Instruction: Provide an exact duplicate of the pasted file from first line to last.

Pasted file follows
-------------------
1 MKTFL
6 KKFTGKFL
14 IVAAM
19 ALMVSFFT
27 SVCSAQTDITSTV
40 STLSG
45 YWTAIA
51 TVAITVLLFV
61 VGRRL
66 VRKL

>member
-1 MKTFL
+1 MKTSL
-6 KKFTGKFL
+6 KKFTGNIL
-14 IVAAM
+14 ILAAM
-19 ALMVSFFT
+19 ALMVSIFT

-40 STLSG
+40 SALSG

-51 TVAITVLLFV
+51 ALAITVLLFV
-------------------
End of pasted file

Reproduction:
1 MKTFL
6 KKFTGKFL
14 IVAAM
19 ALMVSFFT
27 SVCSAQTDITSTV
40 STLSG
45 YWTAIA
51 TVAITVLLFV
61 VGRRL
66 VRKL

>member
-1 MKTFL
+1 MKTSL
-6 KKFTGKFL
+6 KKFTGNIL
-14 IVAAM
+14 ILAAM
-19 ALMVSFFT
+19 ALMVSIFT

-40 STLSG
+40 SALSG

-51 TVAITVLLFV
+51 ALAITVLLFV